Sunce stops waste incineration in CEMEX factories – Court has adjourned


Yesterday, on 6 July 2015, after two years of the lawsuit of the Sunce and City of Kaštela, the Court of Appeal of the Administrative Court of Split annulled the Decision to Operate, Provide Temporary Storage and Fixing of Solid Waste (RDF/SRF) at CEMEX Sv. Juraj and Sv. Kajo declares environmentally acceptable.

The decision of the Ministry of Environmental Protection and Nature (MZOIP) on the combined environmental conditions of the CEMEX Kaštela factory (also means all the conditions for their environmental behavior) has also been canceled. These solutions come back to re-decide what practice means if CEMEX still wants to use fuel from waste, it will have to restart the process from the very beginning.

Simply put, the Sunce Association prevented the planned incineration of municipal waste (including those outside our county) at CEMEX factories.

The Sun Society has been monitoring all local waste management activities for many years, which can have a significant impact on the environment and the health of the local population. The use of municipal waste as fuel could harm the health of people in Kaštela, Split and Solin.

Namely, heavy metals and especially light-fasteners of mercury, dioxins and furans that are carcinogenic and mutagenic are released by combustion of airborne waste and are causing a variety of diseases, with the most vulnerable groups, such as pregnant women and young children. Also, all these compounds tend to bioaccumulate in living organisms.

The core objective of responsible waste management, which is equally and economically justified, is a reduction of waste generation and separation and recycling/re-using. The use of waste as cement fuels would certainly not contribute to that goal, in other words, there would be a need to generate even more waste and waste imports since the whole Split-Dalmatian County could not generate the amount of waste that CEMEX needed.

All of these allegations were the elements of the Sunce Association complaint as well as the fact that both factories are located in the protected coastal area and that the Split-Dalmatinska County spatial plan defines how areas of production can not be planned in the coastal and island areas of the County and for “existing production industrial facilities or complexes (basic chemical processing industry, etc.) which have adverse environmental impacts, it is not possible to plan to increase surface and other interventions in these zones in order to increase spatial needs and increase the production capacity of these facilities, to modify environmentally unfavorable fuels such as renovation or replacement of the technological equipment of the existing production capacity. Production facilities can be approved for operations that are exclusively designed to reduce adverse impacts on the environment. “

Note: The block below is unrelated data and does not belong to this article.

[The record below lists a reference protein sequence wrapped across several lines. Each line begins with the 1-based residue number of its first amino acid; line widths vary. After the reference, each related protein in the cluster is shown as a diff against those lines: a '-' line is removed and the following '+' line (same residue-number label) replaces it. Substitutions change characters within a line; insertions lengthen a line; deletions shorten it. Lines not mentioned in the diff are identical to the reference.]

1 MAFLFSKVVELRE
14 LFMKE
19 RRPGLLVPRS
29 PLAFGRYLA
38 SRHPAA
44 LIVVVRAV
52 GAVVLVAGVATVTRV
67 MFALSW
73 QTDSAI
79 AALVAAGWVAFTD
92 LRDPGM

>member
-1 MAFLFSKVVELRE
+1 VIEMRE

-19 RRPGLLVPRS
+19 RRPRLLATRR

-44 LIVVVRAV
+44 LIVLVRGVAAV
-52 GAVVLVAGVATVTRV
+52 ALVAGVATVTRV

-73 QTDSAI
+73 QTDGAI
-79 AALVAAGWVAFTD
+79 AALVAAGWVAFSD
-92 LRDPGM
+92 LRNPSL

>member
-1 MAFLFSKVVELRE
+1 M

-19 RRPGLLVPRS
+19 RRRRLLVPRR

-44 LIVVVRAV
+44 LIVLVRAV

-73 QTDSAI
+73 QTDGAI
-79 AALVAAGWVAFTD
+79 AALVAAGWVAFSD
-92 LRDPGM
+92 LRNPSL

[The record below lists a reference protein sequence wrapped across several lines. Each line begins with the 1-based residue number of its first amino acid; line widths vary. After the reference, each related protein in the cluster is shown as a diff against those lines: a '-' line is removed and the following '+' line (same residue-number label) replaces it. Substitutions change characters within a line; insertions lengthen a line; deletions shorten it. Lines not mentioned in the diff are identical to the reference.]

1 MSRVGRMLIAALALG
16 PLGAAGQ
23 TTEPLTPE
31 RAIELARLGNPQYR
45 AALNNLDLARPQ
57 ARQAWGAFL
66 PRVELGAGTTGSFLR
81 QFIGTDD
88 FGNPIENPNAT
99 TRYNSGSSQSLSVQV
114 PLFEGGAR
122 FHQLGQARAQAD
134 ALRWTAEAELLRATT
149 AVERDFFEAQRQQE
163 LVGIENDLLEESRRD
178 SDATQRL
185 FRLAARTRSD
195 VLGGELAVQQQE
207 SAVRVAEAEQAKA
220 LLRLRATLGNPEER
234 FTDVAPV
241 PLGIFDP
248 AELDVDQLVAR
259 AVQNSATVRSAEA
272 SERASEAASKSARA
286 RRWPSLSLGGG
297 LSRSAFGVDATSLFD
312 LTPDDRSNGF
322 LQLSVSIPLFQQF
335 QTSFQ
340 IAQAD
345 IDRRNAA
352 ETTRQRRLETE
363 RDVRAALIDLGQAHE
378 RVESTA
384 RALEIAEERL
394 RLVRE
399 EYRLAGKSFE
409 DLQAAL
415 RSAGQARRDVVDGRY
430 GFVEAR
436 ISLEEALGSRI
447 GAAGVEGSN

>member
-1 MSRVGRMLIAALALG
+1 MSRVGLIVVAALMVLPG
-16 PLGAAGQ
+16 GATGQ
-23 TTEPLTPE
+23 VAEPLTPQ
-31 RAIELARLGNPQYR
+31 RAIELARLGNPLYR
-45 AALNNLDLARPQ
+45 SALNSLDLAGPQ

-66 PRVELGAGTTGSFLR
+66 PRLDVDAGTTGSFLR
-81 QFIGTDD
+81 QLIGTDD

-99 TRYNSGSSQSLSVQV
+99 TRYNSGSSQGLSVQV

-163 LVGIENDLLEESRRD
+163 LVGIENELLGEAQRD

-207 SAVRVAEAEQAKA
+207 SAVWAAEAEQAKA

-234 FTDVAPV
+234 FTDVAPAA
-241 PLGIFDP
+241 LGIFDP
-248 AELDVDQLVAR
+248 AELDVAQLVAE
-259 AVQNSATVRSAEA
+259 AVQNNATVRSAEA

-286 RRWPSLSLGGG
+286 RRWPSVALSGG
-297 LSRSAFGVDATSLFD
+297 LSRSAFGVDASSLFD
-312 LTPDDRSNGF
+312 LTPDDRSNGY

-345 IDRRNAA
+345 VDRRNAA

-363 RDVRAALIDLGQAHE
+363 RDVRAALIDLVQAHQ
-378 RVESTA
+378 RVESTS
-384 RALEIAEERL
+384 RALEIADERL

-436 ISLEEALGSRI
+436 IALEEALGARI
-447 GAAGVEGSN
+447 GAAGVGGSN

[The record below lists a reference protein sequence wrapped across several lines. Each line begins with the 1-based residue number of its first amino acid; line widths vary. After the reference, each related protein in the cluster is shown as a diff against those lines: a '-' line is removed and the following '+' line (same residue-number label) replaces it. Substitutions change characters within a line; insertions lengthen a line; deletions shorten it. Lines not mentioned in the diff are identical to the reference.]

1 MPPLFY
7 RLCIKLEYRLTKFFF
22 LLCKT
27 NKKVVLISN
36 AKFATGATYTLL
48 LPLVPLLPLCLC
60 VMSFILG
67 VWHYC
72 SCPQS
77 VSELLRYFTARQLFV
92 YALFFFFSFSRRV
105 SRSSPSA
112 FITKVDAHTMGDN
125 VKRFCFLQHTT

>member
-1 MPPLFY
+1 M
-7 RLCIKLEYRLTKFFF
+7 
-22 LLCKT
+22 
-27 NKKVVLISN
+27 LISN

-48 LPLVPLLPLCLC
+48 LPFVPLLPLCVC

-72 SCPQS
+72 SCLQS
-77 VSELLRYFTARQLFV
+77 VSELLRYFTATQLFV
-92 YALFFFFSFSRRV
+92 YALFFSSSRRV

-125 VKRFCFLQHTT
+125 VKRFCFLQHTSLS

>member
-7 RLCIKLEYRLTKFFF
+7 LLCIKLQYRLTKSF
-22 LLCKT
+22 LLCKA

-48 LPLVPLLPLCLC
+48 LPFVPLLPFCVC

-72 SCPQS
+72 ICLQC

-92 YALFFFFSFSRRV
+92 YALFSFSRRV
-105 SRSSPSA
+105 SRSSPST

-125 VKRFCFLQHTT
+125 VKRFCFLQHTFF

We also considered that the Administrative Court took note of the fact that the Ministry made a series of omissions in the conduct of the public participation procedure regarding the request in question, thus violating the provisions of the positive legislation of the Republic of Croatia and the Aarhus Convention.

In the process of the Integrated Environmental Protection Requirement, the Sunce Association has repeatedly filed a request to include it in the proceedings as a party for which the Ministry has ruled out of all the deadlines for the decision to reject the party’s status. By the same Decision, the Association also filed a lawsuit with the Split Administrative Court, firmly advocating that civil society organizations should be allowed to participate in environmental proceedings and as a party to proceedings, regardless of the interpretation of the term “interested public” under the Environmental Protection Act.

We were therefore guided by the maximum from the Constitution of the Republic of Croatia, from which it is clear that the right to a healthy environment is one of the basic human rights. By law, a procedure in which a particular person was not recognized as having the right to participate as a party, and what should have been possible, was unlawful, annulled and returned to re-determination.

The validity of the legal standpoint of the Sunce Association has been confirmed in this case by the final ruling of the Administrative Court in Split, which annulls the decision on unified conditions and returns for re-determination with the satisfactory interpretation of the Judge Silvio Čović that in these proceedings the party’s character must be considered in the wider context with regard to the rights which are protected by civil society organizations, which, of course, are guaranteed by the Constitution of the Republic of Croatia.

It is important to point out that the progress made in the judiciary by Croatian judges, applying the European law implemented in the Republic of Croatia’s legislation, is becoming more and more evident, so we hereby want to announce that they continue boldly in this direction.